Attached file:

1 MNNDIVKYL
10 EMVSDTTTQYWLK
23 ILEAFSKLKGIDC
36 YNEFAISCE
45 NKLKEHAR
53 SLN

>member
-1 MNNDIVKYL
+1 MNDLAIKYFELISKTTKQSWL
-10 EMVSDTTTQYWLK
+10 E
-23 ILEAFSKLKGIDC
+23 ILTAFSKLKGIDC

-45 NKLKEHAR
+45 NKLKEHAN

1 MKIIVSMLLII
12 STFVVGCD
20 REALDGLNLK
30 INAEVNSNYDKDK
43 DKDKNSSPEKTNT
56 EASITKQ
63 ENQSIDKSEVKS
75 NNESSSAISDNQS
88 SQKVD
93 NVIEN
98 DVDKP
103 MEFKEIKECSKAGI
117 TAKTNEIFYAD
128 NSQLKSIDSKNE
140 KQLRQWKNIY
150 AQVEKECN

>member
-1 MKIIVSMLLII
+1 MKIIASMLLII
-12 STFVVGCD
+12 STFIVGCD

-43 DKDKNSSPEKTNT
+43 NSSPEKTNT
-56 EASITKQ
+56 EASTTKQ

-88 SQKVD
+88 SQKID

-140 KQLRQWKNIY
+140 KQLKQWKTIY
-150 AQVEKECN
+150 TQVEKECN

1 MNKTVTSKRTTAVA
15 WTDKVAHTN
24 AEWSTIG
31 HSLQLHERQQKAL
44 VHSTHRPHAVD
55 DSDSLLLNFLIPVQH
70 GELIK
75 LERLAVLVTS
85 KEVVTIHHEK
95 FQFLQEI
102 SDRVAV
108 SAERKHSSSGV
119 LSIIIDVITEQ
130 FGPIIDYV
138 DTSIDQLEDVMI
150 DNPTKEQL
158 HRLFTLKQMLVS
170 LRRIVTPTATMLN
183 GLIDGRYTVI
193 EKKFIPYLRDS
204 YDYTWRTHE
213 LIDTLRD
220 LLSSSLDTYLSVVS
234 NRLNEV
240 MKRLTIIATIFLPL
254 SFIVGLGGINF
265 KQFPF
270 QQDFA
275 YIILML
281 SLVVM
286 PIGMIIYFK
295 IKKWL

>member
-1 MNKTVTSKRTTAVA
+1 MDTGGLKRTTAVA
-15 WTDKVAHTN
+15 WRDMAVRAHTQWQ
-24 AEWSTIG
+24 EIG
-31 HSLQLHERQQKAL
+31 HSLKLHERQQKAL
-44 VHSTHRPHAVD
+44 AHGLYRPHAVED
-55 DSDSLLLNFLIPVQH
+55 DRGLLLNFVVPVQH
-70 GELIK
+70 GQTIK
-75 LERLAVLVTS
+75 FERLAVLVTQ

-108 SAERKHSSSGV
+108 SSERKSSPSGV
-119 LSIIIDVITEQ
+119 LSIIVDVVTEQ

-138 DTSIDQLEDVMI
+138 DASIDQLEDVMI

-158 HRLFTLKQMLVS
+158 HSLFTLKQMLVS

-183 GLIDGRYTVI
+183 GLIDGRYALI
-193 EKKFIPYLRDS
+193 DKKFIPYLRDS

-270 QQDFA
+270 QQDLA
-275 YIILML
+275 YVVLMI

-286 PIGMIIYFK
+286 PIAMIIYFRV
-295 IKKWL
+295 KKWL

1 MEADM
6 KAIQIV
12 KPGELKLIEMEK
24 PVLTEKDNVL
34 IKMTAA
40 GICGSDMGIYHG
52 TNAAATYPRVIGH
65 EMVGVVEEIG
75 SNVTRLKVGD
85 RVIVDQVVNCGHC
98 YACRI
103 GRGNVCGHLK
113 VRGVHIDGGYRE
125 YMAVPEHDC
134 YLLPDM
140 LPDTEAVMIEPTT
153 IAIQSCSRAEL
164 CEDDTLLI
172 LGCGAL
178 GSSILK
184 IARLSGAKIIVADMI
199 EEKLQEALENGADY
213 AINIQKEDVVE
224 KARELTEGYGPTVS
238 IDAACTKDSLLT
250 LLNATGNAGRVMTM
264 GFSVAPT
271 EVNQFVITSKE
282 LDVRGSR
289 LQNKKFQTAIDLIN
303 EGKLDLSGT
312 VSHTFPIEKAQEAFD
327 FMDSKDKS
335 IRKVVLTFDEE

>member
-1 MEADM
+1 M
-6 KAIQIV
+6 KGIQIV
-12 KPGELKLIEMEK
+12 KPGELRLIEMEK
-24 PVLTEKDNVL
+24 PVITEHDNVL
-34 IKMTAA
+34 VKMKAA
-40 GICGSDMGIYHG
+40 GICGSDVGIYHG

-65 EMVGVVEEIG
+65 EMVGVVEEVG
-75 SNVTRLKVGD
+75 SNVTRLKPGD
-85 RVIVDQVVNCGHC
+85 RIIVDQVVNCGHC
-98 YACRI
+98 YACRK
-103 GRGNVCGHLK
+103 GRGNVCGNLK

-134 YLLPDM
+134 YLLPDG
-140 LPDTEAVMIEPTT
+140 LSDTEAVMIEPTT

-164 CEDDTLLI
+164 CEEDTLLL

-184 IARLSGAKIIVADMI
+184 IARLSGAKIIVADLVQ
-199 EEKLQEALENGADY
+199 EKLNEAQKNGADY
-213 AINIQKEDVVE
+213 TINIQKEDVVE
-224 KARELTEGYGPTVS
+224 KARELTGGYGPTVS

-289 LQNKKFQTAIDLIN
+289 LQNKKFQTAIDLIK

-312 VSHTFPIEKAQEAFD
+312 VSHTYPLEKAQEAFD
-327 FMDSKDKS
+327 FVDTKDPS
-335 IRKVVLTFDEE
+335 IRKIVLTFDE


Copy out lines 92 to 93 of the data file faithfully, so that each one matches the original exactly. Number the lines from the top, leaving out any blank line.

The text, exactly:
-70 GELIK
+70 GQTIK